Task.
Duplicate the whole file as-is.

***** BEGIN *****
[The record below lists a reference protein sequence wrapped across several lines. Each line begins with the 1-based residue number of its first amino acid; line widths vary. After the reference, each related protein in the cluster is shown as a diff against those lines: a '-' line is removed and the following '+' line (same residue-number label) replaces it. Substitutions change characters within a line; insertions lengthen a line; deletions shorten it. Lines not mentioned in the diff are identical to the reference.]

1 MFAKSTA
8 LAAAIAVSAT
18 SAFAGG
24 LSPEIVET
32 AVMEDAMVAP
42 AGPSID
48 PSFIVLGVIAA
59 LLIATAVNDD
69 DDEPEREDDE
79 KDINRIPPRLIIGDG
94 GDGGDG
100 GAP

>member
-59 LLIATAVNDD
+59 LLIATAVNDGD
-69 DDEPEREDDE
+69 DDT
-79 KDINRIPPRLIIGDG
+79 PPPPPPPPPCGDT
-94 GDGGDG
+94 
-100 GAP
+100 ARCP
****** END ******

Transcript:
[The record below lists a reference protein sequence wrapped across several lines. Each line begins with the 1-based residue number of its first amino acid; line widths vary. After the reference, each related protein in the cluster is shown as a diff against those lines: a '-' line is removed and the following '+' line (same residue-number label) replaces it. Substitutions change characters within a line; insertions lengthen a line; deletions shorten it. Lines not mentioned in the diff are identical to the reference.]

1 MFAKSTA
8 LAAAIAVSAT
18 SAFAGG
24 LSPEIVET
32 AVMEDAMVAP
42 AGPSID
48 PSFIVLGVIAA
59 LLIATAVNDD
69 DDEPEREDDE
79 KDINRIPPRLIIGDG
94 GDGGDG
100 GAP

>member
-59 LLIATAVNDD
+59 LLIATAVNDGD
-69 DDEPEREDDE
+69 DDT
-79 KDINRIPPRLIIGDG
+79 PPPPPPPPPCGDT
-94 GDGGDG
+94 
-100 GAP
+100 ARCP